RD488 - Proposed Transfer of the Summer Food Service Program and the Child and Adult Care Food Program from the Virginia Department of Health and the Fresh Fruit and Vegetable Program, National School Lunch Program, School Breakfast Program, and Special Milk Program from the Virginia Department of Education to the Virginia Department of Agriculture and Consumer Services

Executive Summary:
Recognizing the opportunity to improve efficiency in the operations and oversight of Virginia’s Child and Adult Nutrition Programs, the Office of the Governor and the 2016 Virginia General Assembly enacted legislation to develop a plan to transfer Virginia’s responsibility for the federal nutrition programs of the United States Department of Agriculture (USDA) to the Virginia Department of Agriculture and Consumer Services (VDACS).

Currently in the Commonwealth, the USDA nutrition programs are housed in three separate agencies under three different Secretariats. Among the three agencies, the federal and state nutrition programs provide an estimated $500 million dollars in funding and USDA food that support Virginia’s nutrition programs for the children in local school divisions and childcare, low-income adults and families, and the chronically disabled. Combined, the three agencies administer 15 nutrition programs and employ approximately 50 staff working directly on the nutrition programs. In addition to the USDA food and reimbursement dollars, the USDA provides State Administrative Expense (SAE) funds for the administration of the USDA nutrition programs. During fiscal year (FY) 2016, Virginia received approximately $4.9 million in SAE dollars divided among the three agencies operating nutrition programs.

The plan outlines funding amounts and positions associated with the impacted programs including an estimate of whether such transfer of the nutrition programs would create cost savings or generate additional costs during the transitional period and over the long-term. Additionally, the plan provides an assessment of any potential administrative impacts on the local school divisions, the Virginia Department of Education, and the Virginia Department of Health. Finally, the plan affords decision makers with information covering the opportunities and challenges relative to the transfer of the nutrition programs to a single agency and the impact and the magnitude of the consolidation project.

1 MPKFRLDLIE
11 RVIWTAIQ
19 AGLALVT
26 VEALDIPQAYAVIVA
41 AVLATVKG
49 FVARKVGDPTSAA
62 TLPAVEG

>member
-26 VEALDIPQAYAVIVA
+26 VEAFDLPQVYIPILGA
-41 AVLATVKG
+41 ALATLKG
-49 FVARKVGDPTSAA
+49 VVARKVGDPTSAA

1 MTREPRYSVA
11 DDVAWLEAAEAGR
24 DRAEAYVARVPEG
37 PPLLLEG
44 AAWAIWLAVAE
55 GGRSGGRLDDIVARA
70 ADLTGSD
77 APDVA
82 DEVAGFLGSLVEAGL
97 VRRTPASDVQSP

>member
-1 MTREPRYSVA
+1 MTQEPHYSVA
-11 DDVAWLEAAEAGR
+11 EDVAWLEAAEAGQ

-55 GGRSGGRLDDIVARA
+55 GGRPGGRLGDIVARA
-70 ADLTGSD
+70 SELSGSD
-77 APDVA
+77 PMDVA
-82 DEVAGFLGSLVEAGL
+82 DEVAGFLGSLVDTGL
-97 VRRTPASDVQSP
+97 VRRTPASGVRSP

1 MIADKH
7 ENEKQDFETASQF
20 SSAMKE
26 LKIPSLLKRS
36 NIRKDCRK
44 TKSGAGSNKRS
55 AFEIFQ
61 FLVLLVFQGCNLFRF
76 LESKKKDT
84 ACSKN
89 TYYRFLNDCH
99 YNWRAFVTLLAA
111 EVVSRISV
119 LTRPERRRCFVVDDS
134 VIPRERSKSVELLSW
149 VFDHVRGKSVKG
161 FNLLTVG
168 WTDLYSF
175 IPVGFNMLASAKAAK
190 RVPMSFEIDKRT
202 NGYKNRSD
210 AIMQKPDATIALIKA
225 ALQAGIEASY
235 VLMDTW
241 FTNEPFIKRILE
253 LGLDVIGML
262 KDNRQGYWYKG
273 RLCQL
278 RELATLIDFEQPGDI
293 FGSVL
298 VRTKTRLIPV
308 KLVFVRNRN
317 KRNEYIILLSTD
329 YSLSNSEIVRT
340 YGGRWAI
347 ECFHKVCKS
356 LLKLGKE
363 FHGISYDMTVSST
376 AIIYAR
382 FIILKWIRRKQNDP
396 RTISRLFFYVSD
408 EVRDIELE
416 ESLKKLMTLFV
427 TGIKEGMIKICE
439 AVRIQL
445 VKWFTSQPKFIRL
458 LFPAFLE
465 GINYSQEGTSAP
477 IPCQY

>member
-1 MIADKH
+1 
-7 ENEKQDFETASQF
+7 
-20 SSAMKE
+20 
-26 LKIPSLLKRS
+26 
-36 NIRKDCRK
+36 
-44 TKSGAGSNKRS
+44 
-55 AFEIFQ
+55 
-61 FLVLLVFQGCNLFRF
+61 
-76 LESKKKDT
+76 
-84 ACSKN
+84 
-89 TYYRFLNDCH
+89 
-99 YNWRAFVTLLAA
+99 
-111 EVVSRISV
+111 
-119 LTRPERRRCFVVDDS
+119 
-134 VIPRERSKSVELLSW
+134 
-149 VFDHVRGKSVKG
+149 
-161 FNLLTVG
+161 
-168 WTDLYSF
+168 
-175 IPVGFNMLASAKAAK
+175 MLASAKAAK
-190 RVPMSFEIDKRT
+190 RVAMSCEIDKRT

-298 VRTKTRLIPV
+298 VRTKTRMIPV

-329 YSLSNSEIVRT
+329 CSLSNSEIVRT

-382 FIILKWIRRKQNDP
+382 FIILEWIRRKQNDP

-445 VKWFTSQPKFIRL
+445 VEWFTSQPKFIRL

Though the consolidation model at VDACS is the predominant theme as required by the legislation, the differences in available resources, technology, and existing personnel within the state may create other viable options for consolidation. Decision makers may wish to consider additional consolidation options that could offer alternative solutions and create a more efficient operation of the nutrition programs in the Commonwealth. The report contains additional options for consolidation which may be taken into consideration.

The challenges, estimated funding, and time required to transfer the nutrition programs to VDACS are significant; however, merits and opportunities demonstrate the Commonwealth’s visionary and progressive leadership while validating its determination to utilize resources in the most effective and efficient manner. Transferring all of the Commonwealth’s nutrition programs to a single agency (whether VDACS or another agency) presents a “high profile” endeavor. It is critical that the complexities and impacts of the project be recognized, dissected, and resolved before moving forward with transferring the nutrition programs to a single agency. Indications are that consolidation of the nutrition programs within a single agency would generate efficiencies, reduce duplicate reviews and services, afford opportunities for program evolution, and create savings in the future.